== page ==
If you’ve been a property owner for long enough, you’ve likely experienced tenants who end up owing more than their deposit will cover when they move out. Even if you are diligent about background and income checks and focusing on the best tenants, it’s still likely a decent percentage will leave owing some money.
The first step in this situation is to send the Disposition of Deposit letter, which shows vacating tenants the breakdown of where their security deposit was applied. It is crucial to mail this out in a certain amount of time, depending on your state, to avoid losing the right to collect anything at all—or running the risk of having to actually pay the tenant.
Unfortunately, most tenants don’t immediately pay their amount owed when receiving the Disposition of Deposit. So what is the best way to approach collecting this debt? Here are a few options to explore the next time it happens to you.
Continue to Bill
You can set up systems that will mail the tenant a reminder of the bill each month so that they won’t forget they owe you money. The cost to you for doing this could run about a dollar each month, so it’s not a lot if you are confident you’ll eventually get paid.
Let it Go
If the tenant owes a very small amount, you might not think it’s worth your time to pursue it. You can just send the Disposition of Deposit breakdown and move on if you don’t hear anything. You can mark in the tenant’s file that they never paid, which will be a good reminder for you if they ever ask for a reference request.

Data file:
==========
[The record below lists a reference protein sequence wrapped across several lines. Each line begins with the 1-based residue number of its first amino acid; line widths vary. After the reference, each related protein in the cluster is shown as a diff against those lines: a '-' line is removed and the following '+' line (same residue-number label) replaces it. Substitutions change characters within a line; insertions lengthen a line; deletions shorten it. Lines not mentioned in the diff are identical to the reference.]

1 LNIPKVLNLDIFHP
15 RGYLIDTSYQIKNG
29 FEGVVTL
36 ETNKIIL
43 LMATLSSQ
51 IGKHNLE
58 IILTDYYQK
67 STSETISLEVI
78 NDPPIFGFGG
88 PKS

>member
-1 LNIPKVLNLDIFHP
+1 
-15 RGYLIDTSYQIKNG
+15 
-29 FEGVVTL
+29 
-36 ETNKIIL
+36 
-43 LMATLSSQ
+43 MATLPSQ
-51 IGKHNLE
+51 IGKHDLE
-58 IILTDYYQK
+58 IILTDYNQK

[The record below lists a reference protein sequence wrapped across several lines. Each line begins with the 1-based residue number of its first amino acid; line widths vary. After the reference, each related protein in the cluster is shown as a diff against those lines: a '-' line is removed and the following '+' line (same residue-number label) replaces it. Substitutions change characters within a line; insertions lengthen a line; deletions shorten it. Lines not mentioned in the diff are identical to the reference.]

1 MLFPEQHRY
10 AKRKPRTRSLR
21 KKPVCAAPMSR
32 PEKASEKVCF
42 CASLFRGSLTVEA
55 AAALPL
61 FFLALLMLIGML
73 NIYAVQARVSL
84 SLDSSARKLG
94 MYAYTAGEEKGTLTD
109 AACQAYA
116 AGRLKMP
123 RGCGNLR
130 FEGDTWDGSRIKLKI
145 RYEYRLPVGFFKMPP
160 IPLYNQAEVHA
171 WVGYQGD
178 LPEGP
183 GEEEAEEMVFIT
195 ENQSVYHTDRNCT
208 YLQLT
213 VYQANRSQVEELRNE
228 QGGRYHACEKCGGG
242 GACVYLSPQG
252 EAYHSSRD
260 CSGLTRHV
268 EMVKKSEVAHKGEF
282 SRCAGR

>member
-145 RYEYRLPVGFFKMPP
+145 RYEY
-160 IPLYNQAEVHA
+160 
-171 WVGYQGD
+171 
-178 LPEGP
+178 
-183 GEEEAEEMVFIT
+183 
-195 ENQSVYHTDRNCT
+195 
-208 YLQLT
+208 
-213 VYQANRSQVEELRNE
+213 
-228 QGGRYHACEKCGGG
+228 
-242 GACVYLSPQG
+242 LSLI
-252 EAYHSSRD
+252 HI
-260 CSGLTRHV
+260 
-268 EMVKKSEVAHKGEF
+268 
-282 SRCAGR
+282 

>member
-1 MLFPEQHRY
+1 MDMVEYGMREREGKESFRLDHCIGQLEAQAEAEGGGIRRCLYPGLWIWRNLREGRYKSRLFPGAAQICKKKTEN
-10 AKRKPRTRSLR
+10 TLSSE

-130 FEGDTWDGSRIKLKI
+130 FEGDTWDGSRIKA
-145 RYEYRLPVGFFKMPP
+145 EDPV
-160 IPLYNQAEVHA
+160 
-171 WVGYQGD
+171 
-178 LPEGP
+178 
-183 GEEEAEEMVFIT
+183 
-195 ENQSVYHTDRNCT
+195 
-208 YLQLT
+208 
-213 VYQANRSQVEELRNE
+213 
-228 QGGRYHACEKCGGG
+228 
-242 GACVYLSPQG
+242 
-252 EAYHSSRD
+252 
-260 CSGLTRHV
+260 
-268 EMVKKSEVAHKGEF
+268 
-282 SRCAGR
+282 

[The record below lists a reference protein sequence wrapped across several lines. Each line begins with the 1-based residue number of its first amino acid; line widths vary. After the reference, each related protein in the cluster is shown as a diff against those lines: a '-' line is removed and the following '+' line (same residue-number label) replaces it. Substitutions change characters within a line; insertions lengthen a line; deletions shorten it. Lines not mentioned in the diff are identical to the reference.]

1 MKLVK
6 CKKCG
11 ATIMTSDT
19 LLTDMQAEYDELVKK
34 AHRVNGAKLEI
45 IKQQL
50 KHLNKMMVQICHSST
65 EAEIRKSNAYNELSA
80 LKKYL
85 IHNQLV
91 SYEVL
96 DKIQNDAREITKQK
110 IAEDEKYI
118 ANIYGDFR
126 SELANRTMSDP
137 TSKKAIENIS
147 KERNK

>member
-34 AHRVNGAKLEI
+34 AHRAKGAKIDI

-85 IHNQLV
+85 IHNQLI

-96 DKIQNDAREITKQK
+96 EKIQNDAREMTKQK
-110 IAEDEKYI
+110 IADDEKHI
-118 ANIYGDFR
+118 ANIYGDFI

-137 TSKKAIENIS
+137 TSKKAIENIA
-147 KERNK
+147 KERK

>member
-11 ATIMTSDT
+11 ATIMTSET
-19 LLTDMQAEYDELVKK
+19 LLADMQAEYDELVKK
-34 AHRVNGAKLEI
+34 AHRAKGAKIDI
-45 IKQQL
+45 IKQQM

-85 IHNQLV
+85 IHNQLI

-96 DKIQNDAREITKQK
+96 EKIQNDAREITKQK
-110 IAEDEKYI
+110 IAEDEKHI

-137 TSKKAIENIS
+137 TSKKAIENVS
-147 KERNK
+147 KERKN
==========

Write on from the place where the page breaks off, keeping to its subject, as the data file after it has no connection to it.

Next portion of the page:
Offer a Negotiation
If the tenant is being especially difficult about the fee and constantly complaining, it might be worth offering to accept only a portion, such as 50% of the amount owed. An angry former tenant is only worth the fight for so long, and at least you get part of your money back.
Send the Amount to Collections
Once the amount is turned over to a collection agency, they will track the tenant down and continue to call them until they pay their debt. This is an option if the amount owed is larger and you’re pretty sure you won’t get the money from the tenant yourself. The downside of using collections is that you will often be charged a large fee—as much as 50%—for the service.
Go to Court
If the tenant owes a lot and you think going to small claims court could make them pay, this might be a good option. Small claims court helps you sue someone for a fee of usually less than a $100. If you win, that will give you a judgment against the tenant that can be used for garnishing tax returns or wages. A judgment can show on a tenant’s background check when they try applying to rent at a property in the future.
These are the most common options for handling overdue payments after a tenant moves out. Many tenants will assume their deposit covers everything, so property owners often have to turn to one of these steps when collecting money owed.